I love writing for these guys.  The editors, Kate Lowe and Matthew Appleby, respectively, are not only great but they're risk takers.  After all, they asked me to write for them and I'm far removed from their sector and their country, for that matter.  (The writers and staff are great, too!)

Yet the issues are the same - especially when it comes to innovation and aspiration and risk.  That's why the blog post I wrote for them today on the Garden Retail Awards I judged was particularly happy-making.

I thought I'd share, so here it is!

Garden Retail Awards - It Was a Good Year!

Each year, I wait with trepidation to find out if Matthew Appleby is going to invite me to be a judge for the Garden Retail Awards.

The reason for my trepidation is two-fold.  First, I really want to be asked.  It's a great opportunity for me to see what all of you are doing out there and, particularly, how you are defining everything from "innovation" to "quality" to "best of breed."  And when the applications are good, I get to simply beam for you guys for doing what you need to do to change your world.

The second reason isn't as happy-making.  That's because for the past couple of years I've been disappointed - particularly in the levels of innovation risk - that I've seen in the applications.  There wasn't a whole lot of big idea/big concept world changing going on.  At least not driving the industry forward from within.  Or at least not based on the applications I was reading.

Some of you, at this point, are going to be very angry with me.  You'll say that I'm an outsider and that I don't understand what it means or what it takes to succeed in your market.  You'll accuse me of being an American - and, even worse, from the Silicon Valley - which gives me unrealistic expectations anyway.

And you may be correct - because all of that is true.  At least the part right up to the unrealistic expectations.  Because what I know - and what I've been writing you guys about for years - is that you can do far more than you believe you can do.

As well, it's not that there isn't good, innovative work being done in the industry.  There is.  It's just that, for a few years there, the moves were all incremental.  Way incremental.  Baby steps.  Miniscule.  Teeny-weeny.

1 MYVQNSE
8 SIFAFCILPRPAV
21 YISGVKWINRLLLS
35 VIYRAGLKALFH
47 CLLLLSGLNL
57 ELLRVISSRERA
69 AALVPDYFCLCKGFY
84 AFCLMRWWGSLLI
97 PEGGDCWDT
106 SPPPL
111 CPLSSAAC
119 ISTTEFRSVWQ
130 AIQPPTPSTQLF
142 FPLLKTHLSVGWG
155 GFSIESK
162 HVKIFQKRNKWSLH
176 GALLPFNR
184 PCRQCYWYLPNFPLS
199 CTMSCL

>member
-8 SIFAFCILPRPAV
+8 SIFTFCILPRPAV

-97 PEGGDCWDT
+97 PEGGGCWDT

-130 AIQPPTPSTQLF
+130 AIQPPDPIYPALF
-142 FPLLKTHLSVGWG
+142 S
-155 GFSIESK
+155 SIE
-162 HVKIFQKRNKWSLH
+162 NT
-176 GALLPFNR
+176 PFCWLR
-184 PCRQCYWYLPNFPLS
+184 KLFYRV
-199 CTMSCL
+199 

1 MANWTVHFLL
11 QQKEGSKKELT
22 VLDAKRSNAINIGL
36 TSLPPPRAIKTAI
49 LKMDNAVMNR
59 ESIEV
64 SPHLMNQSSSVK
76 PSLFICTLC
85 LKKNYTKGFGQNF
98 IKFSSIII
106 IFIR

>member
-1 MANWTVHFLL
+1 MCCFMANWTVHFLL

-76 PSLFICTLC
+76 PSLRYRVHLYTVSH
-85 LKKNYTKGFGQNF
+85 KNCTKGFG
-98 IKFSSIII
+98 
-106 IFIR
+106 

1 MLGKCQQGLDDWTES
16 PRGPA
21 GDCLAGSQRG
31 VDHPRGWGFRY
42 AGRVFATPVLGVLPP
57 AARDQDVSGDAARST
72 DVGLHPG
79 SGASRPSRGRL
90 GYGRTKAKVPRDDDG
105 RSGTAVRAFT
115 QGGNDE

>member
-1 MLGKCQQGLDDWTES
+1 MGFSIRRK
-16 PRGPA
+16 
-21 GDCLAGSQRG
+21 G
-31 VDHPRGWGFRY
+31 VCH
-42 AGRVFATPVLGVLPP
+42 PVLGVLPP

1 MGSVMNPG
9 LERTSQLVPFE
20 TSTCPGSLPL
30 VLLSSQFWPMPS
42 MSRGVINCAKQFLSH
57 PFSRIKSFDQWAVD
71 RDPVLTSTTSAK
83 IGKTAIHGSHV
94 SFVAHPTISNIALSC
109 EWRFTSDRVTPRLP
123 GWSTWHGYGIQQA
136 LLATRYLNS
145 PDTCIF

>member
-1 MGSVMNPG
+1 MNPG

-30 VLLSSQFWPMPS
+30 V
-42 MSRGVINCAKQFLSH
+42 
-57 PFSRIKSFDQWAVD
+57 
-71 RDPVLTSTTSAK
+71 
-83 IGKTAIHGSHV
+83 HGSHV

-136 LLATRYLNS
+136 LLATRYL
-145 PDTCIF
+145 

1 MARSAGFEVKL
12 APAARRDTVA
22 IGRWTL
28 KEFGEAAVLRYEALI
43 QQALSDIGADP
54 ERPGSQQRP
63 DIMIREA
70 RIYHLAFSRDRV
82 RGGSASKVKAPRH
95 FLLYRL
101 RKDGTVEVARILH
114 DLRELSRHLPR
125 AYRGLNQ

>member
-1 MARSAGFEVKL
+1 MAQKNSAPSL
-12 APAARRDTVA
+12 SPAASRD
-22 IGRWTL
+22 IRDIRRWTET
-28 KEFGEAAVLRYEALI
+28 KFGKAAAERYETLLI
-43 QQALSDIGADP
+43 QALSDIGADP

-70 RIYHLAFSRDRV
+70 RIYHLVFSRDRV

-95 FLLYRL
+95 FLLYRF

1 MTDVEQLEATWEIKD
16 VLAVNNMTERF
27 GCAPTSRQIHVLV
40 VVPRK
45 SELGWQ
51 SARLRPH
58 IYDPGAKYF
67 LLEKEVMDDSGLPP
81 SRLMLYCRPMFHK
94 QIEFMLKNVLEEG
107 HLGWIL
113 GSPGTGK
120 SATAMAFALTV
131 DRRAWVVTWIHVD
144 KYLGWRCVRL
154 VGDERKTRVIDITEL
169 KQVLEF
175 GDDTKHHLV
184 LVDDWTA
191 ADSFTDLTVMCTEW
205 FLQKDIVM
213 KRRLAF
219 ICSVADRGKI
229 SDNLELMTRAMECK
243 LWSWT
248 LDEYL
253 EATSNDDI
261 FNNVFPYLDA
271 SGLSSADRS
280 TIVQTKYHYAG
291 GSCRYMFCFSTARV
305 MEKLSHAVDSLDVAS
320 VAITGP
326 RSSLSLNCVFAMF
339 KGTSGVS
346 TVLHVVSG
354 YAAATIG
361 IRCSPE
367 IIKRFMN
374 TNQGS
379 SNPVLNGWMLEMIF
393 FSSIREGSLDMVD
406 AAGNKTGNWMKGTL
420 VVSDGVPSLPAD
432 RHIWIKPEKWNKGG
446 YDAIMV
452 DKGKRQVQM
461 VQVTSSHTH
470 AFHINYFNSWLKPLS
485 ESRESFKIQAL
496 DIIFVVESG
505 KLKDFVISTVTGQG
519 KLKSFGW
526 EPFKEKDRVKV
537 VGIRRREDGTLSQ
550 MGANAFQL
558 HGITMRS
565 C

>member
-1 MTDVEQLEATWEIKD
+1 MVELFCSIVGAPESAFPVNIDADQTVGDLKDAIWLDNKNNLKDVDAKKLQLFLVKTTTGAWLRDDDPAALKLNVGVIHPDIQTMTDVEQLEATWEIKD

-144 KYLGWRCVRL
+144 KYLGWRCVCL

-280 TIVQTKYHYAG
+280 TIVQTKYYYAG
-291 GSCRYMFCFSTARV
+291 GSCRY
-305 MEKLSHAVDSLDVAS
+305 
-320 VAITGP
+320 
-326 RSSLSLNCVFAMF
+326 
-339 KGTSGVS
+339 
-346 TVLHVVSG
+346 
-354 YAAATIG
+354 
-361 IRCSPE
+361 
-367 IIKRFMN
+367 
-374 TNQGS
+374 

And that being said, for those who were taking those steps I know they didn't feel that way - which is why I give great credit to those who try and risk and aspire.

Now some of you will say that in these tight economic times - particularly when we were in the early stages of the downturn and no one knew what was going to happen next - it made perfect sense not to be too different.  To try too hard.  To extend too far.

And that's okay as far as it goes.  Except the risk you run in those cases is that someone out there is willing to take those risks and do the things to which everyone else is saying, "oh no - not now - maybe later."  Only by the time "later" comes along, those who didn't push and innovate and aspire are playing a game of catch-up - which is much harder to win.

That's why I was so happy and excited - application after application - to read about what many of you in the industry have done in this past year.   

Somewhere along the way, in the categories I was judging, you guys got past the fear and took some really creative, far-seeing steps - all of which have netted you excellent results.

I'm proud of you guys.  All of you.  Those who aspire and those who are still afraid - because simply by being in the business you're in, working within the regulatory and competitive confines within which you work, you're still brave.

But when you attend the awards dinner on the 31st October and, particularly, read up on what the winners did to deserve their award, think about what you're doing now and next and learn from this year's crop of winners.  Then, next year, show the industry what you've got.

And, if Matthew invites me again, I'll be there cheering you on.